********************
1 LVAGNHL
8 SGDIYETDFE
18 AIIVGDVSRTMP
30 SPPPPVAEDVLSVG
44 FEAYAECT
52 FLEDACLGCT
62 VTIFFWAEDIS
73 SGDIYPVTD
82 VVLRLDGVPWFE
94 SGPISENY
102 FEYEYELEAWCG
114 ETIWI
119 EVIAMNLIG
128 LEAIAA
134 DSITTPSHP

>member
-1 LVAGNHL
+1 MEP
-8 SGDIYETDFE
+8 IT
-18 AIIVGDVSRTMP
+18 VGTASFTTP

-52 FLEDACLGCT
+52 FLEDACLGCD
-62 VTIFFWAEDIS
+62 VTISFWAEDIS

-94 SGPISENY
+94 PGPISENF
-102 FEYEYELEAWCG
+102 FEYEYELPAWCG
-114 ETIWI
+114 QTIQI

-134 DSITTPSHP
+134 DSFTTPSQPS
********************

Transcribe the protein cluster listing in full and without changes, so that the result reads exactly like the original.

1 LVAGNHL
8 SGDIYETDFE
18 AIIVGDVSRTMP
30 SPPPPVAEDVLSVG
44 FEAYAECT
52 FLEDACLGCT
62 VTIFFWAEDIS
73 SGDIYPVTD
82 VVLRLDGVPWFE
94 SGPISENY
102 FEYEYELEAWCG
114 ETIWI
119 EVIAMNLIG
128 LEAIAA
134 DSITTPSHP

>member
-1 LVAGNHL
+1 MEP
-8 SGDIYETDFE
+8 IT
-18 AIIVGDVSRTMP
+18 VGTASFTTP

-52 FLEDACLGCT
+52 FLEDACLGCD
-62 VTIFFWAEDIS
+62 VTISFWAEDIS

-94 SGPISENY
+94 PGPISENF
-102 FEYEYELEAWCG
+102 FEYEYELPAWCG
-114 ETIWI
+114 QTIQI

-134 DSITTPSHP
+134 DSFTTPSQPS